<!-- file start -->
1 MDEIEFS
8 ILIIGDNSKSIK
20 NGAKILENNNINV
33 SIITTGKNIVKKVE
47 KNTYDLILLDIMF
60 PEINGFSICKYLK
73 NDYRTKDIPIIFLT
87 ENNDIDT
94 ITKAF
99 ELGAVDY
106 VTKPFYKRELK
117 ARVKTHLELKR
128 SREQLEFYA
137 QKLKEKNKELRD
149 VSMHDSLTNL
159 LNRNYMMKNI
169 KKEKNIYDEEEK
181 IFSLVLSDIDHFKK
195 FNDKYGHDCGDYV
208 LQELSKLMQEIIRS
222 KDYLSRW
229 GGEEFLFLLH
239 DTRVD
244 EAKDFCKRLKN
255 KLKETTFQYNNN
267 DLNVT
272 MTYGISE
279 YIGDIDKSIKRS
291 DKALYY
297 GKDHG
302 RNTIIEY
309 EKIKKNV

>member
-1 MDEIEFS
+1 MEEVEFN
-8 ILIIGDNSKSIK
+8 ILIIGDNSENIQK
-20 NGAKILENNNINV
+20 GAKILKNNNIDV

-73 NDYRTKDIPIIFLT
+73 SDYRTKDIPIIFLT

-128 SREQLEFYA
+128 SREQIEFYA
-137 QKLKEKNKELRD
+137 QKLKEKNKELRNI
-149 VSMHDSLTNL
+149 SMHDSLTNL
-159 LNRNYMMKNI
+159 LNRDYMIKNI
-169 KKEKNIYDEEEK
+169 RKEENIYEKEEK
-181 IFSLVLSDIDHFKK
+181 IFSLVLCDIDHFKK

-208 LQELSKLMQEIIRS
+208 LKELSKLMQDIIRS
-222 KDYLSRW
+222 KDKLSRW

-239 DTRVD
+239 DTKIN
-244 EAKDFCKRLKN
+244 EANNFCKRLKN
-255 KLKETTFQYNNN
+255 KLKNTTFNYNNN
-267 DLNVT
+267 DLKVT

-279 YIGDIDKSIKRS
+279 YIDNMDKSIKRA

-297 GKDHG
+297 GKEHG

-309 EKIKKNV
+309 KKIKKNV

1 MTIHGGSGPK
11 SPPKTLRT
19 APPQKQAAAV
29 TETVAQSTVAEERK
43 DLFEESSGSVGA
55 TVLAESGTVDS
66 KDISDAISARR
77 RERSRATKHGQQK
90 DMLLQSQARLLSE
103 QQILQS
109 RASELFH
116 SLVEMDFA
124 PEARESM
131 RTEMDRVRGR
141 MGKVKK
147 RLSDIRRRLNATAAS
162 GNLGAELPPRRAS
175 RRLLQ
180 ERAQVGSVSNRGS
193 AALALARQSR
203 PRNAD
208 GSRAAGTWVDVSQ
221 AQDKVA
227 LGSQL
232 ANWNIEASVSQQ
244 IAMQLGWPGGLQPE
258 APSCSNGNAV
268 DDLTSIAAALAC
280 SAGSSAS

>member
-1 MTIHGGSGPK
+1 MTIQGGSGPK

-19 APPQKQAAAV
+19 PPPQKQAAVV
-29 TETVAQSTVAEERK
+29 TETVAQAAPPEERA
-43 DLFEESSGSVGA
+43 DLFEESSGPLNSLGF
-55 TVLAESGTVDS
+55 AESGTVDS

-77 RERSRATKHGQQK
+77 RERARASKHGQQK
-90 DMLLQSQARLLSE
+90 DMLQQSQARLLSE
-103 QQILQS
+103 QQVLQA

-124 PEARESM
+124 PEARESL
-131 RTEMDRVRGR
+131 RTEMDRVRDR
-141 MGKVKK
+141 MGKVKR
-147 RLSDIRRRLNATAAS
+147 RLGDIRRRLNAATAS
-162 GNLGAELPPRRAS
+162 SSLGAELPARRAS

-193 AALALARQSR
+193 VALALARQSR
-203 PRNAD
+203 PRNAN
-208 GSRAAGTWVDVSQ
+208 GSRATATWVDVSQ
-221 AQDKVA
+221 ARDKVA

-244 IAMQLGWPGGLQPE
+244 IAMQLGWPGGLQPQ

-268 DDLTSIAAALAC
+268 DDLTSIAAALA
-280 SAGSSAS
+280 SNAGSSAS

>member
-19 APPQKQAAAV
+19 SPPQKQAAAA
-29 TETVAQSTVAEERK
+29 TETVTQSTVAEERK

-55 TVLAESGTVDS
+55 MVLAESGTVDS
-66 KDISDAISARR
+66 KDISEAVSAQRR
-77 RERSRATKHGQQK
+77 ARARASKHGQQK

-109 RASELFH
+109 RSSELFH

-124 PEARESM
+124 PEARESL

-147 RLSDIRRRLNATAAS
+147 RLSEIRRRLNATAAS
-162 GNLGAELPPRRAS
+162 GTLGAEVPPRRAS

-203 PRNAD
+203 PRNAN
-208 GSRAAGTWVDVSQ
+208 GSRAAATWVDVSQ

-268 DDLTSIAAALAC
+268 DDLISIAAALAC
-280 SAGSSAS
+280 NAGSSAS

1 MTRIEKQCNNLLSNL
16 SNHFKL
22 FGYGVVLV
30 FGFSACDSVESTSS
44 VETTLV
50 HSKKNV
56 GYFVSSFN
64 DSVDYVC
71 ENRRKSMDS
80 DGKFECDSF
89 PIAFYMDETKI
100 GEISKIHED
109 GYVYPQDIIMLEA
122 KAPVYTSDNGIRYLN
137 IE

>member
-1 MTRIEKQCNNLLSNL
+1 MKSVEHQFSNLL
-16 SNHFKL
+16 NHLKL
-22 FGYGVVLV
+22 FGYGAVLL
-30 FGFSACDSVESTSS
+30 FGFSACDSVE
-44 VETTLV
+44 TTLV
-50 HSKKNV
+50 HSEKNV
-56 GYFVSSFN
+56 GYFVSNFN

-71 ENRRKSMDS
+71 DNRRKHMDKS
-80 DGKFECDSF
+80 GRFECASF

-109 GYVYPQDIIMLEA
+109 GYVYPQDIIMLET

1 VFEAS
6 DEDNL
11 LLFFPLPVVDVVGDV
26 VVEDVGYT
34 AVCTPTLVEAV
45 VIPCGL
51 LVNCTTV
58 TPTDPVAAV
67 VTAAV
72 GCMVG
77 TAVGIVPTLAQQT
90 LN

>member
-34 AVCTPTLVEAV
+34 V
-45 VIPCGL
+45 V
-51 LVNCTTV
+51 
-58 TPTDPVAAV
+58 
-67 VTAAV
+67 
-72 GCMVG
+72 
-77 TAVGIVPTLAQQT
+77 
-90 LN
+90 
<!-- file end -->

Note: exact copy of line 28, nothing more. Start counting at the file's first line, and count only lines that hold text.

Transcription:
279 YIGDIDKSIKRS